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If you’re a typical concerned cat owner, you’ll check what’s in the litter box every time you scoop it out to check for worms or other problems such as diarrhea.
Seeing blood in your cat’s stool can cause a panic, understandably. But what does it mean? In this article, we’ll discuss causes and solutions for the issue.
What should a normal cat stool look like?
A normal cat stool resembles a Tootsie Roll, around two to three inches long and a half inch in diameter. It should be rather soft and moist, but not crumbly.
If you’re squeamish about handling it, try using gloves or pressing on it with your scoop. Because the color is usually rather dark, it may be hard to detect blood on the stool, especially if the source is higher up in the small intestine which tends to produce darker blood on the stool.
Mucus can also be seen in the stool, and more mucus than usual is another sign of a possible problem.
A good tip is to watch for blood smearing on the litter pan or scoop while you’re trying to corral the waste for disposal.
Is blood in cat stool a cause for panic?
Blood in cat stool is not necessarily life-threatening. However, as there are so many possible causes, the best solution is a visit to the vet or at least a phone conversation to find out the source.
Remember that cats are really good at hiding illness, and signs that something is wrong are usually subtle.
Be ready to tell the vet whether the rest of the stool is normal in texture, odor and color or is accompanied by diarrhea. Also be aware of any recent changes in diet or living conditions.
Besides the more serious causes, there are many minor causes. This is where having the same vet treat the cat every time can aid in diagnosis, because the cat’s health history can sometimes provide clues as to the source of the problem.
Possible causes of blood in your cat’s stool include:
1. Cancers Or Tumors
These will probably have to be discovered through X-rays or ultrasound tests.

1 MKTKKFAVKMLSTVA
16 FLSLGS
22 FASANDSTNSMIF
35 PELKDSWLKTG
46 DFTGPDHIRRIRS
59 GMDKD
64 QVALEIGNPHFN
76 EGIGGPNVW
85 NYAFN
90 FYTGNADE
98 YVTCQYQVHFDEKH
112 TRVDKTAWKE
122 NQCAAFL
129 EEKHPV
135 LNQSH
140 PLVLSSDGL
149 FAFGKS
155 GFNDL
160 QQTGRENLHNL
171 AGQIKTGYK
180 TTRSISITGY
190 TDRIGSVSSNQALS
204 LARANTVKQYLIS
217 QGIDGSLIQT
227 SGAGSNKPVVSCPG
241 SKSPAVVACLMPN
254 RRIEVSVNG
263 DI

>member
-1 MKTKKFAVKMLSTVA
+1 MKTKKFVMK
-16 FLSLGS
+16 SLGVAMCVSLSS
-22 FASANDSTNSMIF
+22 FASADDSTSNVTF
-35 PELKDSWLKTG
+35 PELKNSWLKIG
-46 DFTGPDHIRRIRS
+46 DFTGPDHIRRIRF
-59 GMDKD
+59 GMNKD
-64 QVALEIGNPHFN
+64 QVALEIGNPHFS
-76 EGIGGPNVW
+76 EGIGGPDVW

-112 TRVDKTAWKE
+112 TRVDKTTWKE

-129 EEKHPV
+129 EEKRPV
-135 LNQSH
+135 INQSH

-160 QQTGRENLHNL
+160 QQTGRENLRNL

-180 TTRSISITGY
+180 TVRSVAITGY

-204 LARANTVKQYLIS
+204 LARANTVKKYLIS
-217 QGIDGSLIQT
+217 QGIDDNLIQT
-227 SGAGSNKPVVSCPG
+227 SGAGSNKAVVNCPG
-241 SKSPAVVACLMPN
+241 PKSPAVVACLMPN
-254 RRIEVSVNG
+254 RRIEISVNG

While sometimes parasites are visible on the stool themselves, this is not always the case. A fecal test can usually detect worm eggs that are too small to see.
This is an inflammation of a cat’s colon. It can be caused by parasites, food allergies and even stress.
Colitis is often accompanied by mucus in the stool, diarrhea or constipation, lack of appetite and/or accompanying weight loss.
Stressful situations such as boarding or the introduction of another pet into the family can cause this condition.
Infection can exist in the anal glands or higher up in the digestive tract. A blood test can usually detect whether an infection is present.
5. Food Problems
These can range from a change in diet to a food allergy.
Usually, changing a cat’s diet should be done gradually to give their digestive system a chance to get used to the new foods. An allergy may develop which will necessitate tracking down the offending item — often a time-consuming process of discontinuing one item at a time until the culprit is found.
6. Poison Or Injury
These are the kinds of problems which can only be definitively diagnosed by a vet.
In terms of poisoning, look out for signs like vomiting, salivating, twitching, or swelling. When it comes to injury, look out for signs like limping, slowness, or visible wounds on the body.
This can be caused by a moving to a new residence, boarding, or even introducing a new cat into the family.
Stress caused by moving can be addressed by keeping the cat crated in a calm place while the furniture and other items are moved in, and then letting the cat explore the new surroundings at its own pace. Being nearby to offer reassurance will help.
When introducing a new cat, it’s best to keep the new resident isolated if possible, and introducing the two a little at a time. Make sure the new cat has its own bed and toys so that your previous cat doesn’t smell the scent of an interloper on its things.
Treatment will, of course, depend upon the actual cause of the blood.
Parasites will be treated with dewormers. Food allergies may take a little longer to ascertain the exact offending ingredient so it can be removed from the pet’s diet.
Medication may well be prescribed, especially with diarrhea, and sometimes fluids may be administered to combat dehydration. Surgery is another possibility.
You don’t need to panic if you do see blood in cat stool, but it is one of those conditions that should not be ignored.
While in all probability it will be something minor that doesn’t require much intervention, you need to make sure. Cats are rather small animals, after all, and a minor situation can become worse quickly if not treated.
If you haven’t been keeping an eye on your cat’s waste output, it would be a good idea to start.